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Thread: Filleting Fish on the water

  1. #1
    Member Stanly's Avatar
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    Default Filleting Fish on the water

    Can't remember what the ROE is for filleting the dipnet reds on the water? The plan this year is to do it in the boat and not back at camp...
    When the HOGS show up, somethins gonna DIE!!!
    Blood Sport
    32' Custom Wooldridge
    MMSI #: 338181573

  2. #2
    Member Stanly's Avatar
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    Called F&G,
    I explained what I wanted to do (finsih dipnetting, tie off and fillet). At first he recommended against it because of possession issues. I didn't quite understand that one. I explained I just didn't want to deal with the fish back at camp and would prefer to fillet on the water. He was concerned about the tails. I told him what I would do is basically do a butterfly fillet. Fillet both sides and cut the tail off so the fillets would still be connected to the clipped tail for proof purposes. He said that would be fine but he didn't sound real confident in his answer. This will be my fourth year dipnetting and I have missed the big run by a week each year. I have never spent less than 10 hours on the water so pretty beat at the end of the day and think it would be easier to just deal with the fillets and the vacuum sealer rather than the whole mess. I will try to get a more definitive answer though...
    When the HOGS show up, somethins gonna DIE!!!
    Blood Sport
    32' Custom Wooldridge
    MMSI #: 338181573

  3. #3
    Member cruzer17's Avatar
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    We've been filleting our fish on the boat for 3 years now, and never a problem. We also called ADFG and was told that as long as the fillets can be counted there was no problem. We do clip the tails before they go in the cooler, but most of the time we are able to keep up by filleting as we go.....but not this year, we got way behind. But we did have all 125 fish filleted and on ice before getting back to the dock. We actually got checked at the dock last year by a trooper and there was no problem.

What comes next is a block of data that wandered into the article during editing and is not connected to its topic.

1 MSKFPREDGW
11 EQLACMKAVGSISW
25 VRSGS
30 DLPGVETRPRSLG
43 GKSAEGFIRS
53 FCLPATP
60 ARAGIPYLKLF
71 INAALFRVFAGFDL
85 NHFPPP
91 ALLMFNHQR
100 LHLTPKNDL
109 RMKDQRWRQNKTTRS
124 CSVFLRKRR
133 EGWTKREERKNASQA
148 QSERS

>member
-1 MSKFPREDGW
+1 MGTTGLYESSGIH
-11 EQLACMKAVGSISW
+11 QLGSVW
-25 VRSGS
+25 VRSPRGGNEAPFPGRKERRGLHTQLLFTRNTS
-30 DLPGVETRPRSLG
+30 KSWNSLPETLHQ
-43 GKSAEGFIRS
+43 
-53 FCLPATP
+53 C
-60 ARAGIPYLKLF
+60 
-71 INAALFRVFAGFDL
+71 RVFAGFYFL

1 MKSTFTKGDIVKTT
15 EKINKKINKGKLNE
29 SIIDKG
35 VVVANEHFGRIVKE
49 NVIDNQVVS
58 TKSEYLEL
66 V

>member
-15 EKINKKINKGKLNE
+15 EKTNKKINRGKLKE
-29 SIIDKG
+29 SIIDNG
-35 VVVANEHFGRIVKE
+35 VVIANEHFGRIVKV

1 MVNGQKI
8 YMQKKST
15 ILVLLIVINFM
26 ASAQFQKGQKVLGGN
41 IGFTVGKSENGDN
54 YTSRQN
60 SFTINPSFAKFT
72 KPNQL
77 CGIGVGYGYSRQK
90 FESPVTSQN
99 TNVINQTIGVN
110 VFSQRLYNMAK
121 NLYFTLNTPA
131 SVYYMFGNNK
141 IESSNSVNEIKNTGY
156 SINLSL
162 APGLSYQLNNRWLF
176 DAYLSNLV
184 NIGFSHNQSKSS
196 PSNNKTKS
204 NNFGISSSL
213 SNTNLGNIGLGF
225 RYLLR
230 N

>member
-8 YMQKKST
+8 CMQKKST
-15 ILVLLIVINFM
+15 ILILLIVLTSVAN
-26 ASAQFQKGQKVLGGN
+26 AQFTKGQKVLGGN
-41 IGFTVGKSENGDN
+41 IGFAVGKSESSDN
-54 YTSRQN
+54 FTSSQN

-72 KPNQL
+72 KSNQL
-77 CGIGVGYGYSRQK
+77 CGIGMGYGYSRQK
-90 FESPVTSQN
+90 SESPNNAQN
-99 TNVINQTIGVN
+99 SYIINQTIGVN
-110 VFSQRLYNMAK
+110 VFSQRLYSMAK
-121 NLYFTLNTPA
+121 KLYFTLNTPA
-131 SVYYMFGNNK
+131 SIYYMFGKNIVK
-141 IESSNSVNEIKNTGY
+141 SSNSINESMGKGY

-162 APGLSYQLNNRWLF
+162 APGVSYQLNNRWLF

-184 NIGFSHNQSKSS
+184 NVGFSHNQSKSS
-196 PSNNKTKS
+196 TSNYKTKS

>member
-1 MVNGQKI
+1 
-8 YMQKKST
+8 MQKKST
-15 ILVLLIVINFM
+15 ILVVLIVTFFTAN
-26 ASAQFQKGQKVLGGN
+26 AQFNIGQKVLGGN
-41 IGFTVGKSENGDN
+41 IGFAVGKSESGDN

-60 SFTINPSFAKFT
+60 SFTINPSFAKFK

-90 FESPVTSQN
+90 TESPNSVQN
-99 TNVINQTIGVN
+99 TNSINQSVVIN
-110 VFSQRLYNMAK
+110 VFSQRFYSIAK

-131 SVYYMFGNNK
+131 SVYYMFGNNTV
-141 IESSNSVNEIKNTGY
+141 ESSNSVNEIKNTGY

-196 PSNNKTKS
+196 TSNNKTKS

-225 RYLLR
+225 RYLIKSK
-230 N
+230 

On the occasion the boat behind us gets a little upset when they catch an anorexic Red

  4. #4

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    Quote Originally Posted by cruzer17 View Post
    On the occasion the boat behind us gets a little upset when they catch an anorexic Red
    They shouldn't complain too much if the tails are already clipped, that's less work for them.

    We've always kept the fish whole to keep the meat unexposed until we get home. I've always thought of trying to fillet on the boat or at the fishing hole, but I cringe when I see the silt that would be getting all over the meat.

  5. #5
    New member Sockeye Salm's Avatar
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    Filleting on the boat is one thing, but I definitely would not rinse exposed meat from that fillet in the river. Just to much going on with that river water.

  6. #6

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    Filleting on the boat is perfectly legal. As far as how it affects the clipped tails, etc., you have to understand the intent of the rule. Clipping of tails is required to keep you from catching a big mess of reds on a dipnet permit and then going and selling them to one of the canneries. The canneries are not allowed to buy salmon with clipped tails.

  7. #7
    Member Berto's Avatar
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    Thumbs up Fillet either in the boat or on the beach

    I have always filleted my fish either in the boat or at the beach without a problem. I fillet the fish, rinse each fillet in either the ocean or river water, halve each fillet, place the half-fillets in ziploc bags, and then place the ziploc bags in a cooler with plenty of ice. As long as I get the fillets home and in the freezer within 36 hours there is no problem with the flesh. Once home I rinse each half-fillet with tapwater, place them on newspaper, cut out the rib bones, dry the top of each fillet with paper towel, then vacuum pack them...works great!

  8. #8
    Member FishKing's Avatar
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    Quote Originally Posted by Jerod View Post
    They shouldn't complain too much if the tails are already clipped, that's less work for them. .
    That would have helped because we forgot scissors and had to use leatherman......

  9. #9
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    Quote Originally Posted by Berto View Post
    I have always filleted my fish either in the boat or at the beach without a problem. I fillet the fish, rinse each fillet in either the ocean or river water, halve each fillet, place the half-fillets in ziploc bags, and then place the ziploc bags in a cooler with plenty of ice. As long as I get the fillets home and in the freezer within 36 hours there is no problem with the flesh. Once home I rinse each half-fillet with tapwater, place them on newspaper, cut out the rib bones, dry the top of each fillet with paper towel, then vacuum pack them...works great!
    I try to avoid rinsing the meat at all. It seems to freeze and keep much better. Does take a bit of effort to keep things clean when processing a load of reds but worth the effort imho.

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